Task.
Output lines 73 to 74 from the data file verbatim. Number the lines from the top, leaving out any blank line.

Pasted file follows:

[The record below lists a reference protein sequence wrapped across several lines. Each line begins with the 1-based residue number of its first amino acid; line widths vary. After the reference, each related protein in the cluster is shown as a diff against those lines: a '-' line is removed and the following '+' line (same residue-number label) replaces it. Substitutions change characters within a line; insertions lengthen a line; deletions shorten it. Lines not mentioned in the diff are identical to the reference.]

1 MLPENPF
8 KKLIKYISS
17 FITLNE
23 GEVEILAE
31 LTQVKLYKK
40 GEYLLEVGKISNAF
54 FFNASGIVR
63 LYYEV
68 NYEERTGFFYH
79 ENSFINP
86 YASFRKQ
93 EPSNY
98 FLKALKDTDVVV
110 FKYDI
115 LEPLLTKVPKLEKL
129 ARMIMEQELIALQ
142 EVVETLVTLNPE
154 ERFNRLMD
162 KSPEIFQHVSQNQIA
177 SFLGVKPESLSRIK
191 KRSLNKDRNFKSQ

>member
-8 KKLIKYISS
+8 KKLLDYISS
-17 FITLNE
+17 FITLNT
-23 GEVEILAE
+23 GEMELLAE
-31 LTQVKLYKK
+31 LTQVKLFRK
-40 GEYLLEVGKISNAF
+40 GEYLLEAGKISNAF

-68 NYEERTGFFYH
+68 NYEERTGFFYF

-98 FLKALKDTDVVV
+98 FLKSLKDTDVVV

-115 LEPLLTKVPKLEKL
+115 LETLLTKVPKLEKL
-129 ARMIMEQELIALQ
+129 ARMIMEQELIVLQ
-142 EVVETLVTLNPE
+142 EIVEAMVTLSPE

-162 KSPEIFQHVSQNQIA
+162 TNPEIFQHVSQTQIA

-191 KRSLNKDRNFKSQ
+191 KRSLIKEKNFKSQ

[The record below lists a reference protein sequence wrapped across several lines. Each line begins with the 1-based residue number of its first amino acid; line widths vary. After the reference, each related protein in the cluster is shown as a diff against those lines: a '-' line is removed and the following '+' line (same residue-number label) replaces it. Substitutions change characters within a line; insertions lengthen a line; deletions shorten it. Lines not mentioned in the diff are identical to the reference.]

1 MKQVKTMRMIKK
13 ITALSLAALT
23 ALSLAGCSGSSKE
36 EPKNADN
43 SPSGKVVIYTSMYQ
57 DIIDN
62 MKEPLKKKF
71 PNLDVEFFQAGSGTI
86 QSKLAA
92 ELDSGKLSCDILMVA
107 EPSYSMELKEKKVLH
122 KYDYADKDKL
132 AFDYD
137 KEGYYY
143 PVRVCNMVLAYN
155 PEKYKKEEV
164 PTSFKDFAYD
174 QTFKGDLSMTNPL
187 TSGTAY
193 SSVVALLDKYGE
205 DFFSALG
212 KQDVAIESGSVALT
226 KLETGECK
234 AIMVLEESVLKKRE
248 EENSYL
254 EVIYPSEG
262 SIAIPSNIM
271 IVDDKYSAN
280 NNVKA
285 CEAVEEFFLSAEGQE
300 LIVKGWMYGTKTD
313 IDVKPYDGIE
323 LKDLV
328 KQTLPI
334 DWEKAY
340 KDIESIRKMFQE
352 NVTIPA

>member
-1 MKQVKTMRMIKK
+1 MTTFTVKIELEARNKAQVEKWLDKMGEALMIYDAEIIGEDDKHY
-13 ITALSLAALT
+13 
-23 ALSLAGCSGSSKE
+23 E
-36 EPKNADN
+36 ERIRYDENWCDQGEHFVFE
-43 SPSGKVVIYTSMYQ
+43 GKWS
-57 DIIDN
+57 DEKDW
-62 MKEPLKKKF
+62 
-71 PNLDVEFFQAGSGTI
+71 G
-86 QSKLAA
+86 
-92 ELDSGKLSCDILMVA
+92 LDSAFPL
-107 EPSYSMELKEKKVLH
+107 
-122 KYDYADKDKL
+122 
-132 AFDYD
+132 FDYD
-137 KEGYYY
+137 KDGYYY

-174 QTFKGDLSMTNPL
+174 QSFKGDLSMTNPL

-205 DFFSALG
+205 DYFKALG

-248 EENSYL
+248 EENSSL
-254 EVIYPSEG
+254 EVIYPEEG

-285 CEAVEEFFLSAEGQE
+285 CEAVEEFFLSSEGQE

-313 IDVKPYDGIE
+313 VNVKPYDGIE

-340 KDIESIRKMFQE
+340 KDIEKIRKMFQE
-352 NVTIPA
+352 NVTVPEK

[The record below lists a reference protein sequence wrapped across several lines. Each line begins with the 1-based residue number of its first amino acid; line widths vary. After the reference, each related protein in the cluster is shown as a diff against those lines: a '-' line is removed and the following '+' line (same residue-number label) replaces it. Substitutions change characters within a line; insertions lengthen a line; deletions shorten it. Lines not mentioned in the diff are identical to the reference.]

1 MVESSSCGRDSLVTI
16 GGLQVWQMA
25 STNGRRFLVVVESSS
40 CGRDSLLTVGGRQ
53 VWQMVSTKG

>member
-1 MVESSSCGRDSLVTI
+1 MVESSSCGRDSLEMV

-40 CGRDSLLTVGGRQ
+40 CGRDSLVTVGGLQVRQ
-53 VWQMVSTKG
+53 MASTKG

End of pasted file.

248 EENSYL
254 EVIYPSEG